Holly
25-01-2012, 07:05 PM
The hopelessness of reservation life is a situation.
The response to it by the youth is too general for it to be an adjustment disorder.


Clinical depression is thought to be passed genetically.
I note your use of the word "thought".
I would not discount a genetic factor in all behavior.

Griska
25-01-2012, 07:24 PM
The response to it by the youth is too general for it to be an adjustment disorder.


Not really.
It would be a perfectly understandable reaction to the situation they find themselves in.



I note your use of the word "thought".
I would not discount a genetic factor in all behavior.

Nature vs nurture.
The debate that never stops giving:)

C. Flower
25-01-2012, 09:45 PM
Only 38 people in the study. I wouldn't put pass on it.

There was a laboratory study of baby monkeys: changes in the brains were found in those raised without mothers/in solitary confinement. There was an interim group, given a fake stuffed "mother" to cuddle, that had lesser brain damage.

Lovely. :(

Holly
26-01-2012, 12:47 AM
Not really.
It would be a perfectly understandable reaction to the situation they find themselves in. ...
To argue the point, Griska; if depression and suicide is a "perfectly understandable reaction to the situation" then it does not meet the criterion for an adjustment disorder that is characterized by marked distress that is in excess of what would be expected from exposure to the stressor
http://www.behavenet.com/capsules/disorders/adjdis.htm

Since adjustment disorder is only given to someone who is having a hard time adjusting to a change in life, it would be inappropriate to apply it to someone experiencing stress from perpetual conditions such as an Indian reservation.
http://www.mayoclinic.com/health/adjustment-disorders/ds00584

An adjustment disorder is characterized by the development of emotional or behavioral symptoms in response to an identifiable stressor (or stressors) occurring within 3 months of the onset of the stressor.
http://psychcentral.com/disorders/sx6.htm

fluffybiscuits
26-01-2012, 02:09 PM
Research has for the first time been able to use brain imaging to link the lack of maternal attachment to depression.

Showing women a photo of their mother, and imaging their brains, consistently showed differences between those who were depressed and those who were not. There is no clear diagnosis for depression, and many slip under the medical radar with subtle symptoms of chronic fatigue. If doctors can find a brain imaging tool to reliably identify the disorder many might be helped. "Freud comes in to this," said psychiatrist Dr. Igor Galynker of Beth Israel Medical Center. "He blamed everything on the mother and it turns out the mother is absolutely the strongest gauge of depression you have."

Link to Story (http://abcnews.go.com/Health/depression-linked-insecure-maternal-attachment-study/story?id=15434349#.TyAudoHELTo)
- - - -
LINK to Study (http://www.plosone.org/article/info%3Adoi%2F10.1371%2Fjournal.pone.0027253)

Freud maintained that there was a very strong link between mother and child and that he maintained while there was a sexual element, this could be more or less a metaphor for describing that there is a very strong emotional attachment to our mothers. Leaving the womb and coming into the world we sever the umbilical chord and this means we sever a strong physical connection with our mother and until we leave the nest we are in a lot of cases mostly under their care. Finding our way in the world a lot of time means us leaving the nest but this bond remains one of the strongest. If these bonds are not forged properly and not maintained then this could lead to a very insecure person.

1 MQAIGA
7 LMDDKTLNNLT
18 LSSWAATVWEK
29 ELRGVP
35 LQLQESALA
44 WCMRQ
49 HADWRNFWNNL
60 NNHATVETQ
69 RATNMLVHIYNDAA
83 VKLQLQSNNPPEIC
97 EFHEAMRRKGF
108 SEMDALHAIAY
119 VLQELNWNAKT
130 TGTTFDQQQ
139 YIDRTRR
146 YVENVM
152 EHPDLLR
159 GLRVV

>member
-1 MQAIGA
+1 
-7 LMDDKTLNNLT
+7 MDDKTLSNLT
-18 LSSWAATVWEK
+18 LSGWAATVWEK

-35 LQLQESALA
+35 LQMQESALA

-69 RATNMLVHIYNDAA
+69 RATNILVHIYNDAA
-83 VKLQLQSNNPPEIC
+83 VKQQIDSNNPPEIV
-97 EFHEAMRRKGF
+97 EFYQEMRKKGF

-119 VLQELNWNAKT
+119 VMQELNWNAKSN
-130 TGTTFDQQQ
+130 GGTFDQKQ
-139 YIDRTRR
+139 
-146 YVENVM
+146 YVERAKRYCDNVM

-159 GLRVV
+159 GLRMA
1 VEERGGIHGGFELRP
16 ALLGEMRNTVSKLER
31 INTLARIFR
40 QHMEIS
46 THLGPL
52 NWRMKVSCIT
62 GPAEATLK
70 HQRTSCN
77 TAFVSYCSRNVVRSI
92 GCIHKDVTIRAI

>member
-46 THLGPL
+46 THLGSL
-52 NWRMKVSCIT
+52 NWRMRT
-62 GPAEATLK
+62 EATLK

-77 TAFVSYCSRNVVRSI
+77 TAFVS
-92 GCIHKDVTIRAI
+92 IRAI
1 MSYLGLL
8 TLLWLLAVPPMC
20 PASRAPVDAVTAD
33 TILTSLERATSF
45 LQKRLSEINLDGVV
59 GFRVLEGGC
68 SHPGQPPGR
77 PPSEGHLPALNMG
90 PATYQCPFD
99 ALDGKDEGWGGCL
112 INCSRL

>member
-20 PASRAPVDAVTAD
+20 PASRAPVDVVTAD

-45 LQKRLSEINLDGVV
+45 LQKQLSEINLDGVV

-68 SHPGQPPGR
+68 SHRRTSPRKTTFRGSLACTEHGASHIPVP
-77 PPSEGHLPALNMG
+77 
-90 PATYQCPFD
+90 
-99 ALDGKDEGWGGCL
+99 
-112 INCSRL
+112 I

Depression thwarted one relationship I had (Not me) but its something that we do need to address in this country.

@Holly, just read that link about Adjustment disorder. That there adequately describes what our country is going through. A giant reaction to a series of events.

Griska
26-01-2012, 02:57 PM
To argue the point, Griska; if depression and suicide is a "perfectly understandable reaction to the situation" then it does not meet the criterion for an adjustment disorder that is characterized by marked distress that is in excess of what would be expected from exposure to the stressor
http://www.behavenet.com/capsules/disorders/adjdis.htm

Since adjustment disorder is only given to someone who is having a hard time adjusting to a change in life, it would be inappropriate to apply it to someone experiencing stress from perpetual conditions such as an Indian reservation.
http://www.mayoclinic.com/health/adjustment-disorders/ds00584

An adjustment disorder is characterized by the development of emotional or behavioral symptoms in response to an identifiable stressor (or stressors) occurring within 3 months of the onset of the stressor.
http://psychcentral.com/disorders/sx6.htm

From the ICD 10:

States of subjective distress and emotional disturbance, usually interfering with social functioning and performance, arising in the period of adaptation to a significant life change or a stressful life event. The stressor may have affected the integrity of an individual's social network (bereavement, separation experiences) or the wider system of social supports and values (migration, refugee status), or represented a major developmental transition or crisis (going to school, becoming a parent, failure to attain a cherished personal goal, retirement). Individual predisposition or vulnerability plays an important role in the risk of occurrence and the shaping of the manifestations of adjustment disorders, but it is nevertheless assumed that the condition would not have arisen without the stressor. The manifestations vary and include depressed mood, anxiety or worry (or mixture of these), a feeling of inability to cope, plan ahead, or continue in the present situation, as well as some degree of disability in 9the performance of daily routine. Conduct disorders may be an associated feature, particularly in adolescents. The predominant feature may be a brief or prolonged depressive reaction, or a disturbance of other emotions and conduct.